How it works: The curators pick the best nonfiction works of the year for the club to read together, one book a month. It’s a subscription service, so you can either get the quarterly mailing of the hardcover books, ebooks, or just the bonus materials. The bonus materials are author interviews by the curators, video lectures, and a closed Facebook group for discussions. There are also live Q&A sessions with the authors. For every subscription, book donations to students in under-resourced communities are made.

 

It’s all top notch. People post really thoughtful reflections and questions on the Facebook group. And the books are brand-new releases. We’re currently reading The Culture Code: The Secrets of Highly Successful Groups by Daniel Coyle.

 

If you’re a nonfiction lover, definitely check it out.

 

2. Business, Books, and Brews Meetup

 

This meetup in Boulder is awesome. What could be better than talking about books in a coffee shop for 1.5 hours? Everyone seems to be so pleased with finding the group and having an outlet to geek out about business books.

 

Our next meetup will be on Originals: How Non-Conformists Move the World by Adam Grant (who is mentioned three times already in this post). If you’re in the Boulder area, come join us!

 

3. My Reading Interview Podcast

 

It tickles me that I have to start a podcast to get to talk about books to long-time friends. So millennial. But these interviews are fantastic because it’s difficult to have an extended, focused conversation about books and reading when 1) they live far away, and 2) kids may interrupt in-person conversations.

 

There are self-motivated learners everywhere. Famous people get a lot of podcast airtime, but really, gems of insights are always nearby from people we interact everyday. I want to uncover these gems, somehow.

 

If you enjoy listening to conversations about books, check out my Reading Interview Series!

 

I actually have not decided whether to keep going indefinitely, or make this a finite project. I told myself to try 6 episodes first and then decide. If you have feedback or comments, please let me know!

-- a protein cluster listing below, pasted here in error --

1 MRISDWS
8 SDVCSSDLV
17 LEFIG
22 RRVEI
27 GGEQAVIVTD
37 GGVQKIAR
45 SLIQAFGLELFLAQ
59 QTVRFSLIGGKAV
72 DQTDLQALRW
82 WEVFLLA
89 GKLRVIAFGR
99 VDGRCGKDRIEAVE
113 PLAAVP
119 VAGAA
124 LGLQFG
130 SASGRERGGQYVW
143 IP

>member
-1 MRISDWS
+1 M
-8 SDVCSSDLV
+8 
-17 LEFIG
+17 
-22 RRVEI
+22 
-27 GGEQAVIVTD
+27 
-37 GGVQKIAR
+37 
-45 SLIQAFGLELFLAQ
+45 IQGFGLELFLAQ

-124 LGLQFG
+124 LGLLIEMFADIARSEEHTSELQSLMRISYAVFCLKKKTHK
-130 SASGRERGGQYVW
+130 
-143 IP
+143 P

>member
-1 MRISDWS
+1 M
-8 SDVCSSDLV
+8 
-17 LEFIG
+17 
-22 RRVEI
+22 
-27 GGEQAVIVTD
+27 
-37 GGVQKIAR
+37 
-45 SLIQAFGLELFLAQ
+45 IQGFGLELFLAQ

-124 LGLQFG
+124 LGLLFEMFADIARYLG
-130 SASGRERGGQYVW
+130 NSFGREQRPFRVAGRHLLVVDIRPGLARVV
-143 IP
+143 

How do you find ways to talk about what you read?

 

Reading Interview Episode 2: Amy Ratsara

Reading Interview Episode 2: Amy Ratsara

This is the second episode of the Reading Interview Series, where I chat with bookworms, avid readers and learners, to unpack their reading habits and philosophy.

 

 

In this episode I chat with Amy Ratsara. She is an attorney in the state of Michigan, who is a good friend. We love to talk about books and podcasts we like. One of the main reasons I want to interview her is her background in history and law, and we talk a lot about reading history in this conversation. For those of you who are thinking about or currently attending law school, she has some great tips on reading case laws and preparing for class. Hope you’ll enjoy this episode. As usual, all the books and links mentioned in the interview can be found below.

 

Connect with Amy on Twitter and Instagram: @amyratsara

 

 

Mentioned Books, Authors, Podcasts, and Links
Feedly RSS reader
American girl books
Minute Markers:
Childhood reading [1:08]
How her reading changed as she grew older [4:16]
Discovering her love of history [12:00]
Why history is important and inexhaustible [15:41]
How she picks books and resources now [21:00]
Good audiobooks she listened to recently [23:27]
Continual learning in law [26:26]
Reading tips for law students, how to annotate passages [30:15]
Applying the reading tips for general reading [36:31]
How to learn the historiography of a topic [37:25]
Debates on how history is popularized [40:20]
Bias in biographies [43:43]
Methods to select books to buy/borrow/purge [46:48]
What she’s reading right now [51:37]
Resources for people who want to start learning about American History [53:55]
How 2017 impacted her reading habits [57:15]
How to keep learning [1:00:39]

 

Attributions

 

*Amazon Product links on this blog are Amazon Affiliate links, which means that each time you purchase something through those links, I get a small commission without you paying any extra. Of course you don’t have to use them, but if you want to chip-in towards content creation for this blog, I’d really appreciate it!

 

Let's Read Together